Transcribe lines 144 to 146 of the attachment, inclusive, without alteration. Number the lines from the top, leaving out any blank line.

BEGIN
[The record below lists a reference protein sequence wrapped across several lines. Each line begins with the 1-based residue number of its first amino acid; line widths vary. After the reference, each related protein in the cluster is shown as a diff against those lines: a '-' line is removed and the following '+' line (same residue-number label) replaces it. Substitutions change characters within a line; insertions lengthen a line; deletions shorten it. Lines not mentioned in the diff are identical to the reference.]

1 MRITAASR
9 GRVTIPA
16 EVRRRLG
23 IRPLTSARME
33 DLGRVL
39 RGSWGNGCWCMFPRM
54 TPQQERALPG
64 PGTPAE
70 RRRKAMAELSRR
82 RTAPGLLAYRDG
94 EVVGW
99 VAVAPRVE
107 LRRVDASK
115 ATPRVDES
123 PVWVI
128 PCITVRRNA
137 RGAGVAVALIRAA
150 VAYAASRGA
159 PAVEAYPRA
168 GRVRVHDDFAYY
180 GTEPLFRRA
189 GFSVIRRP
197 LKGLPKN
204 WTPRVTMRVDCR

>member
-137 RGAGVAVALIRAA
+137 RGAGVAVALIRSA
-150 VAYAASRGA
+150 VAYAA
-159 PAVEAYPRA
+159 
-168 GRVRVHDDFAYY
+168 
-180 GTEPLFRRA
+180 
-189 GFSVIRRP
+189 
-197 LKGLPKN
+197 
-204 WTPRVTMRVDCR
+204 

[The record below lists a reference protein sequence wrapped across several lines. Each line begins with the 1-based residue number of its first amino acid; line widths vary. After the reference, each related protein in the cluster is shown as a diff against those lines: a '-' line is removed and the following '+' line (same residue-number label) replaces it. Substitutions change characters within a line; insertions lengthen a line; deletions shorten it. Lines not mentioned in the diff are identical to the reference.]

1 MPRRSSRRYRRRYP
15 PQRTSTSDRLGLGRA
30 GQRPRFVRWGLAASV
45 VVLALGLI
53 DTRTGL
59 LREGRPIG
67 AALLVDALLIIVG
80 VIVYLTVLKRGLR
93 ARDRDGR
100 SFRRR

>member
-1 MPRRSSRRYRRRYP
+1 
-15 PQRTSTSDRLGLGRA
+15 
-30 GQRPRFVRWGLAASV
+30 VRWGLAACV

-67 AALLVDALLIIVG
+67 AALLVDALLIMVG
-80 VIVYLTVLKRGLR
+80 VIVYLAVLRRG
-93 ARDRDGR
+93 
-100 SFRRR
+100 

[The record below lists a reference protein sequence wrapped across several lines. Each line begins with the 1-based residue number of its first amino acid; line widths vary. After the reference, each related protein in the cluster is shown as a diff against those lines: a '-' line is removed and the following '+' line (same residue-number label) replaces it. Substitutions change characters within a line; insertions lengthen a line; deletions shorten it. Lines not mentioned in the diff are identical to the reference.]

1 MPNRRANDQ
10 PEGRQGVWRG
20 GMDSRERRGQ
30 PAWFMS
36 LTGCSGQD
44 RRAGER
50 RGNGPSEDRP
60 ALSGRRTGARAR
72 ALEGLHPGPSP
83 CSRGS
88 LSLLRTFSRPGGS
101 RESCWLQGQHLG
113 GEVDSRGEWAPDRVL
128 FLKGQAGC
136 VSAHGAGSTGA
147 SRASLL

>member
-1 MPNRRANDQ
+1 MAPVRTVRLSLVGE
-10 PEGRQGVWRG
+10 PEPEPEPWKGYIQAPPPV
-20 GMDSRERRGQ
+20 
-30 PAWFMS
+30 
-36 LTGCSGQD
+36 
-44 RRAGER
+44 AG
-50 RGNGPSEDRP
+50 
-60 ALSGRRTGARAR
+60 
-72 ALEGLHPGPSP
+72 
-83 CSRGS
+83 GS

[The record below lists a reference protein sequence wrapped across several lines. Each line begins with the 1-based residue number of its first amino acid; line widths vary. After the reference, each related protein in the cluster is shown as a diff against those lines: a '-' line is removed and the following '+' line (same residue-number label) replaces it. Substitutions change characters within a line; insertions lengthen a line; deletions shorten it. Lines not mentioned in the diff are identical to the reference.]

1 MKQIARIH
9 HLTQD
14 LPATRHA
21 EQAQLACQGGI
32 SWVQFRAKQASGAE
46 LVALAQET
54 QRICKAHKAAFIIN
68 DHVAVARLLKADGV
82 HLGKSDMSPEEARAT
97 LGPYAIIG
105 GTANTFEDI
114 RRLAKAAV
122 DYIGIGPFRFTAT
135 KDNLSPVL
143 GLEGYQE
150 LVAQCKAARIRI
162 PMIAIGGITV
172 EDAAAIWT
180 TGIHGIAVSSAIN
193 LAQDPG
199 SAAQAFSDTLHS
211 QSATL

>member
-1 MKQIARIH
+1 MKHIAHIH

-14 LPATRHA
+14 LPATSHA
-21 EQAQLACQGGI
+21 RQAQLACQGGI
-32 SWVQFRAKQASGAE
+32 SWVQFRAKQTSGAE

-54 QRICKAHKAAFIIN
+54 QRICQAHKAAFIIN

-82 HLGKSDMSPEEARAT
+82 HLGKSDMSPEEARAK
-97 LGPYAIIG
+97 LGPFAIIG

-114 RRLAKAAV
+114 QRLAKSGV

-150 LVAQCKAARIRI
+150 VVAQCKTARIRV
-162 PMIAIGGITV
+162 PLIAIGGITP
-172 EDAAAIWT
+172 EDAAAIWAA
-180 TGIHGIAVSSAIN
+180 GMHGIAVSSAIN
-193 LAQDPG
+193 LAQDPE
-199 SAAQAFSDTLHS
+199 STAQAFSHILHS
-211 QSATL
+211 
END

+97 LGPFAIIG

-114 RRLAKAAV
+114 QRLAKSGV